During the 2012 presidential election, Republican nominee Mitt Romney assailed a policy from the Obama administration that would have granted states waivers to improve their welfare programs under the Temporary Assistance to Needy Families program. Even though the waivers were requested by a host of Republican governors, including Romney himself, Romney alleged that the policy was an attempt to “gut welfare reform.”
Those claims were blatantly untrue, but that didn’t stop Romney and Republicans in Congress from repeating the claims throughout the election. Now, those false claims have reached the legislative level, as House Republicans included a provision to bar the administration from issuing waivers in a bill that reauthorized funding for TANF Wednesday. In a statement on the legislation, the White House noted that not a single governor had requested a waiver under the program, in part because of the GOP’s false claims:
Ultimately, no States formally applied for State waivers, deterred in part by inaccurate claims about what the policy involves; therefore, the limiting provision would have no practical effect on any pending application. The Administration is disappointed that the bill includes this unnecessary bar to innovative welfare-to-work strategies.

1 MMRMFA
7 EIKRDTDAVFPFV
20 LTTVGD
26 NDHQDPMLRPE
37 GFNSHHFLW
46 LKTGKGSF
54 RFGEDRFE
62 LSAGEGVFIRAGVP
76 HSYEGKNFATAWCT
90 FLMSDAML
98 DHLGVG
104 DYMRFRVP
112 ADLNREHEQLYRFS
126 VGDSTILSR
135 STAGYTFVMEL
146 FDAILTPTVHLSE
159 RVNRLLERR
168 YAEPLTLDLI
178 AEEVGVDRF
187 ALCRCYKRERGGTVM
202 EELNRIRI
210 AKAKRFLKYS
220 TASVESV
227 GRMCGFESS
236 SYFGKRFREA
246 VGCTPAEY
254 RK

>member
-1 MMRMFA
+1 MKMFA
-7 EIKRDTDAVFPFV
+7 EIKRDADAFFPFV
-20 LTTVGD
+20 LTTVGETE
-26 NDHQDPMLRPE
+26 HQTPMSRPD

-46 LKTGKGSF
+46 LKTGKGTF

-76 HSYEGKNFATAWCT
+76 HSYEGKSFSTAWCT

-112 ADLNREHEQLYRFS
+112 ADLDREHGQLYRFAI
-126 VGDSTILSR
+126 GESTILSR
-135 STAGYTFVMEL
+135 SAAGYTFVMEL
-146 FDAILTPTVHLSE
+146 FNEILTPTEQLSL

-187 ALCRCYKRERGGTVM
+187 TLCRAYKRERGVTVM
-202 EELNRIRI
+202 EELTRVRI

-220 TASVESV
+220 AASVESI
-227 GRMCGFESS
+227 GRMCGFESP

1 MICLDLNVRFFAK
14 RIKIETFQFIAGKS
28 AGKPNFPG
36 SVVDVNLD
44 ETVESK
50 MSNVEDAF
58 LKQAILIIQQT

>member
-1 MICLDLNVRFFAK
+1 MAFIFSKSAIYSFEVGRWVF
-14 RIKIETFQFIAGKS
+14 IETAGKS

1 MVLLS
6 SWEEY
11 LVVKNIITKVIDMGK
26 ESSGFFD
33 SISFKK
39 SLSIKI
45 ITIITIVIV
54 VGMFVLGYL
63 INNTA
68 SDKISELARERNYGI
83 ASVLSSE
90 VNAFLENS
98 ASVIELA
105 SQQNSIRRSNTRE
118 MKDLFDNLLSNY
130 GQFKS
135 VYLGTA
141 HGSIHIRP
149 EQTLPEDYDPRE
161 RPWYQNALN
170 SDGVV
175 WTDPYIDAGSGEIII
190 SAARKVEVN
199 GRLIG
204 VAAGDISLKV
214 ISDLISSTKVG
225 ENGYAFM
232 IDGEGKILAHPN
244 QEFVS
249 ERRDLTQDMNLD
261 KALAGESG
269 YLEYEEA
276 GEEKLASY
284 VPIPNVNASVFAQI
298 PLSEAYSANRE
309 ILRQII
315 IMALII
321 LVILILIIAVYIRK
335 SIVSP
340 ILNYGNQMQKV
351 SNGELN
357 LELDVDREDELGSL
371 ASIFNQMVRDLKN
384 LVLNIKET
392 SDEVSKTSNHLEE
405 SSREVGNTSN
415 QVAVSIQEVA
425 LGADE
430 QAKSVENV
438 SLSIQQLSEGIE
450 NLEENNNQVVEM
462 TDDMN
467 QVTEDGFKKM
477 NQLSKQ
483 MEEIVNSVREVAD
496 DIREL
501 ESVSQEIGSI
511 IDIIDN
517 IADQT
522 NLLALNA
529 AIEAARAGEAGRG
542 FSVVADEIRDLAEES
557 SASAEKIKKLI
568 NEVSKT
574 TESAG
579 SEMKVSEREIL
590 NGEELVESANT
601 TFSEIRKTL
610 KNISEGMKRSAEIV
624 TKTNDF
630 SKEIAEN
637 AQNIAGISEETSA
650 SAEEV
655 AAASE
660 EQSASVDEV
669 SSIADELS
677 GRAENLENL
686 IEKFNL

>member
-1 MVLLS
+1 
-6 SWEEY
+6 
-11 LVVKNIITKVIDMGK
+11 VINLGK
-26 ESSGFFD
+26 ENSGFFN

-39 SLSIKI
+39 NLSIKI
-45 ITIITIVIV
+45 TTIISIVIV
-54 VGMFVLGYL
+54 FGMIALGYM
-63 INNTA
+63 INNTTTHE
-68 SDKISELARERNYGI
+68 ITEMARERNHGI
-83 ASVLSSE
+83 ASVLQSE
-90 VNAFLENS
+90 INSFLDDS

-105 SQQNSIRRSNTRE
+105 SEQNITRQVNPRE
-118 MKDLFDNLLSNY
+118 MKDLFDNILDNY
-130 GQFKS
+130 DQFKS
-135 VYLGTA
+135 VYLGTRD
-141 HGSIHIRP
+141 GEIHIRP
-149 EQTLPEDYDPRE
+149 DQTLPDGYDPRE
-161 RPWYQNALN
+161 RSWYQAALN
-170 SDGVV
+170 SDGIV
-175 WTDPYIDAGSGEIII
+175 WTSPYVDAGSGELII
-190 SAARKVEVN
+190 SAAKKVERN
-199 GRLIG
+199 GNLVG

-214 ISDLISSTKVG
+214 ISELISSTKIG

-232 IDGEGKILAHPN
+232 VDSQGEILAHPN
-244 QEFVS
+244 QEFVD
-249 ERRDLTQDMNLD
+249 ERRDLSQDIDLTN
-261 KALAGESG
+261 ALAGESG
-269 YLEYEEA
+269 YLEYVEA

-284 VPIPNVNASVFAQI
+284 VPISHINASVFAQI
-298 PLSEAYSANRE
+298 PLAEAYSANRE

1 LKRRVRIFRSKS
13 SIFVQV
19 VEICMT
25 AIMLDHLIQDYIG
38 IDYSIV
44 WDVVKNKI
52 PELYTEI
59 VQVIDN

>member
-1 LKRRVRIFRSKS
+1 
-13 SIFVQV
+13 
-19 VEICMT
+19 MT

At the time of election, two Republican governors supported the waiver program the Obama administration had outlined. The House GOP legislation, meanwhile, aims to prevent waivers that would do away with the 1996 welfare reform law’s work requirements, which the administration policy would not do. It would simply give states more flexibility in determining how to meet those requirements.
Welfare reform has largely failed over its 16 years of existence despite Republican claims to the contrary. It has not gotten benefits to children who need them the most, and it fell especially short during and after the Great Recession.